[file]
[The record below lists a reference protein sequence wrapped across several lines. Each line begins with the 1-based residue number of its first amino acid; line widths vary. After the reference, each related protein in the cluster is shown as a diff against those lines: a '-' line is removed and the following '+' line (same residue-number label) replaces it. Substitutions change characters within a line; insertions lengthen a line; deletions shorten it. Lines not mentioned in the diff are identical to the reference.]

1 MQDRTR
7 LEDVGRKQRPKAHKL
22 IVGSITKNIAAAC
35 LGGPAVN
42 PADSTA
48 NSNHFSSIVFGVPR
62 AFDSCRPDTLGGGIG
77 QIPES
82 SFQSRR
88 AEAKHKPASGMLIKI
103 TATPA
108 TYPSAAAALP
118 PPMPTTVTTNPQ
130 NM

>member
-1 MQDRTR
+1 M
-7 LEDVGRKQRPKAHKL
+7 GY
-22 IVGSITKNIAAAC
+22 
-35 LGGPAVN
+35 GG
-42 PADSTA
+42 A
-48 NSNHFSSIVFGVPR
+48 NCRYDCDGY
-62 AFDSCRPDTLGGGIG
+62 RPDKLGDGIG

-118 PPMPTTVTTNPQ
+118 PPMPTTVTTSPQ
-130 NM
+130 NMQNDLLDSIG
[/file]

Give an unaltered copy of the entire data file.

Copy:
[The record below lists a reference protein sequence wrapped across several lines. Each line begins with the 1-based residue number of its first amino acid; line widths vary. After the reference, each related protein in the cluster is shown as a diff against those lines: a '-' line is removed and the following '+' line (same residue-number label) replaces it. Substitutions change characters within a line; insertions lengthen a line; deletions shorten it. Lines not mentioned in the diff are identical to the reference.]

1 MQDRTR
7 LEDVGRKQRPKAHKL
22 IVGSITKNIAAAC
35 LGGPAVN
42 PADSTA
48 NSNHFSSIVFGVPR
62 AFDSCRPDTLGGGIG
77 QIPES
82 SFQSRR
88 AEAKHKPASGMLIKI
103 TATPA
108 TYPSAAAALP
118 PPMPTTVTTNPQ
130 NM

>member
-1 MQDRTR
+1 M
-7 LEDVGRKQRPKAHKL
+7 GY
-22 IVGSITKNIAAAC
+22 
-35 LGGPAVN
+35 GG
-42 PADSTA
+42 A
-48 NSNHFSSIVFGVPR
+48 NCRYDCDGY
-62 AFDSCRPDTLGGGIG
+62 RPDKLGDGIG

-118 PPMPTTVTTNPQ
+118 PPMPTTVTTSPQ
-130 NM
+130 NMQNDLLDSIG